Desquamative interstitial pneumonia may progress to lung fibrosis as characterized radiologically
Article first published online: 25 OCT 2012
© 2012 The Authors. Respirology © 2012 Asian Pacific Society of Respirology
Volume 17, Issue 8, pages 1214–1221, November 2012
How to Cite
KAWABATA, Y., TAKEMURA, T., HEBISAWA, A., SUGITA, Y., OGURA, T., NAGAI, S., SAKAI, F., KANAUCHI, T., COLBY, T. V. and THE DESQUAMATIVE INTERSTITIAL PNEUMONIA STUDY GROUP (2012), Desquamative interstitial pneumonia may progress to lung fibrosis as characterized radiologically. Respirology, 17: 1214–1221. doi: 10.1111/j.1440-1843.2012.02226.x
- Issue published online: 25 OCT 2012
- Article first published online: 25 OCT 2012
- Accepted manuscript online: 17 JUL 2012 08:42AM EST
- Received 2 February 2012; invited to revise 17 March 2012, 4 May 2012; revised 9 April 2012, 8 May 2012; accepted 9 May 2012 (Associate Editor: Toby Maher).
- desquamative interstitial pneumonia;
- interstitial pneumonia;
- surgical lung biopsy
Background and objective: In some patients, desquamative interstitial pneumonia may progress to lung fibrosis. The aim of this study was to assess the long-term radiological follow-up results in patients with desquamative interstitial pneumonia.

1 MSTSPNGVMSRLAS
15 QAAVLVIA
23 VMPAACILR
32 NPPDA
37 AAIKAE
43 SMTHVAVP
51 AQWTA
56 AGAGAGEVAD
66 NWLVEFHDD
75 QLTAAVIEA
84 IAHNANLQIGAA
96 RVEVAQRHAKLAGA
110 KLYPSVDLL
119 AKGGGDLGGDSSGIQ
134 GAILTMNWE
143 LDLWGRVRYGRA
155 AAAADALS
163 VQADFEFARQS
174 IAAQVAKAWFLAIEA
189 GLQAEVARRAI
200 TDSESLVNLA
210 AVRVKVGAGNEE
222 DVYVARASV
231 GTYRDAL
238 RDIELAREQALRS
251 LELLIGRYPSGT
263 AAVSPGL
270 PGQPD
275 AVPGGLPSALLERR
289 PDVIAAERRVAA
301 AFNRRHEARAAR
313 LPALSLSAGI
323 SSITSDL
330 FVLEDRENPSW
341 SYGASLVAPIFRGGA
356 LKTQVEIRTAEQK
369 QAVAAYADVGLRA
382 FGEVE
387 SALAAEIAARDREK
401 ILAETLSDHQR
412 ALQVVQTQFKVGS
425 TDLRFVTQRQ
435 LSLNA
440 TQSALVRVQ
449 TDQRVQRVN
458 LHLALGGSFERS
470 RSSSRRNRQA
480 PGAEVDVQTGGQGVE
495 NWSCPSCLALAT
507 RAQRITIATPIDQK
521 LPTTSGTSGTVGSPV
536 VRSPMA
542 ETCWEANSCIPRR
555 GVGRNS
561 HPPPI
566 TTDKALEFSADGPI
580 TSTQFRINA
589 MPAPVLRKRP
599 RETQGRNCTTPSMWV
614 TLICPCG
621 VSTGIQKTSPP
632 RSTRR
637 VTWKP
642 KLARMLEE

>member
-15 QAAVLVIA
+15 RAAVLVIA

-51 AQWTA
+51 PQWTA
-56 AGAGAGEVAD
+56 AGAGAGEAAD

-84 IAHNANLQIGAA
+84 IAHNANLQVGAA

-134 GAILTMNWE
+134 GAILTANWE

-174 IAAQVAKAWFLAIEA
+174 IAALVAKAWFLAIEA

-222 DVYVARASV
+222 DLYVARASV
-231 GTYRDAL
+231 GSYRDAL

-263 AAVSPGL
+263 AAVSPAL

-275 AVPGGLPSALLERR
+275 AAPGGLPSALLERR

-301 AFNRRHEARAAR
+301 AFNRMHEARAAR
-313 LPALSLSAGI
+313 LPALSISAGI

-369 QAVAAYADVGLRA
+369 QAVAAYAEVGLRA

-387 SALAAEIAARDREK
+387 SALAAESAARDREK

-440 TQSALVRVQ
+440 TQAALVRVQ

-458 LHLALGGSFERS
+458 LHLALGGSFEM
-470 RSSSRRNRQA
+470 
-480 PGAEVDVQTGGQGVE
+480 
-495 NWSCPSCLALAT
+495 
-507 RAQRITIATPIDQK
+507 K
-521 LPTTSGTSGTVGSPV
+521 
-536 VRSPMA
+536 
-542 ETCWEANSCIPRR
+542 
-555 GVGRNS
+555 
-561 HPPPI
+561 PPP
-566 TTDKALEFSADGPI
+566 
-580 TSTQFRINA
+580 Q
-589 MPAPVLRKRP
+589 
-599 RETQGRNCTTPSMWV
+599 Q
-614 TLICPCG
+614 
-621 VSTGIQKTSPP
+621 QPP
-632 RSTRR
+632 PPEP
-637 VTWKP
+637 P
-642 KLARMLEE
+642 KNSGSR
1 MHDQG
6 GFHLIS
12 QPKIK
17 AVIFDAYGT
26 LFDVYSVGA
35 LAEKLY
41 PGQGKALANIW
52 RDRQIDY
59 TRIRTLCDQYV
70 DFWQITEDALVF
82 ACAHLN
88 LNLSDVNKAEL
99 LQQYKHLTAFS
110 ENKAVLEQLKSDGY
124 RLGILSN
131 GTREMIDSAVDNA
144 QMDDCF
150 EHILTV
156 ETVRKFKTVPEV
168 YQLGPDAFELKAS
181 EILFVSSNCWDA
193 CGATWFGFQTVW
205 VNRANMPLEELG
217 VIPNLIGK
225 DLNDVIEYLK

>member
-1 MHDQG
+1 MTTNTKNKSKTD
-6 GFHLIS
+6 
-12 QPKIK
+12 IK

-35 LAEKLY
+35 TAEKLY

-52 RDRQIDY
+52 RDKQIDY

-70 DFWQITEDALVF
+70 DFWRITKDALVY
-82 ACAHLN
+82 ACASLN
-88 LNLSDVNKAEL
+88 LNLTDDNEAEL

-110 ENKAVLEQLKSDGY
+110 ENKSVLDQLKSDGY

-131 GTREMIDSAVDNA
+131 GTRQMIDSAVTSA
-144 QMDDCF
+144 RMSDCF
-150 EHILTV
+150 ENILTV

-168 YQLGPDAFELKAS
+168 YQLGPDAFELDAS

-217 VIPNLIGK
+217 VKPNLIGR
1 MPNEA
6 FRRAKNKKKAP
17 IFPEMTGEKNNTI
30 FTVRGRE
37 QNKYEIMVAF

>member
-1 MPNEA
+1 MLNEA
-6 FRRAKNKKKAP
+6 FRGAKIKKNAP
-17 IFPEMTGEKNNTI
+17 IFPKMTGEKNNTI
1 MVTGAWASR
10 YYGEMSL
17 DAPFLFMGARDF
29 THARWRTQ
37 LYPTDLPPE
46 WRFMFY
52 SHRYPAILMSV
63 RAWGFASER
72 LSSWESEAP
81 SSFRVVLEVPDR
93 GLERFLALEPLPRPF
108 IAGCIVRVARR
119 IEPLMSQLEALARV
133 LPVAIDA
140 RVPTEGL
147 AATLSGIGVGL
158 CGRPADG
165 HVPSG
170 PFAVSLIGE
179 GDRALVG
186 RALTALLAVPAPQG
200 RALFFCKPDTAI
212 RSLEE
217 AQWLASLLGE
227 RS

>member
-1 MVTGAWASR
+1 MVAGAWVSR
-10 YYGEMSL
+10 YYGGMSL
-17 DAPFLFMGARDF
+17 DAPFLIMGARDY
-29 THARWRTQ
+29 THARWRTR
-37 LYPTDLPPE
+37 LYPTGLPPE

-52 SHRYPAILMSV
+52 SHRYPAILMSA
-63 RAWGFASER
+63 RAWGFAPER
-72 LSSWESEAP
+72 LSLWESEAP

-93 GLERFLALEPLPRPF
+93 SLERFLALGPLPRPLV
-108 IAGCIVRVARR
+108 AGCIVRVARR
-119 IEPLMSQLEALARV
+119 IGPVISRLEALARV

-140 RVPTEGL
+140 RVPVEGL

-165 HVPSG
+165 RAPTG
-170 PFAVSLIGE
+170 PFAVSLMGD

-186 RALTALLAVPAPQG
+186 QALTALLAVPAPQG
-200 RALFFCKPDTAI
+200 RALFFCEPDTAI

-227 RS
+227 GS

Methods: Among 75 patients suspected of having desquamative interstitial pneumonia, 31 who fulfilled the criteria were included in this study. Clinical characteristics at presentation, responses to treatment and long-term follow-up were evaluated.
Results: The 31 patients were predominantly males (94%), and the mean age was 55 years; 93% (28/30) had a history of smoking. The clinical findings included high serum levels of lactate dehydrogenase and immunoglobulin G. Bronchoalveolar lavage (26 patients, 84% of cases) frequently showed an increased percentage of eosinophils (mean 17%). Computed tomography (CT) or high resolution (HR) CT at presentation showed ground glass opacities and/or consolidation in all patients, with one third of patients also showing thin-walled cysts within the ground glass opacities. There was no honeycombing on CT or HRCT scans at presentation. Corticosteroid therapy was effective early in the course of the disease; long-term follow-up (mean 99 months) of 31 patients showed only one death due to progression of the disease, but long-term follow-up of 14 patients (mean 125 months) by HRCT showed the development of new thin-walled cysts and honeycombing in five and lung cancer in four patients, respectively.
Conclusions: In a proportion of patients, desquamative interstitial pneumonia may progress to lung fibrosis with honeycombing on HRCT, despite therapy.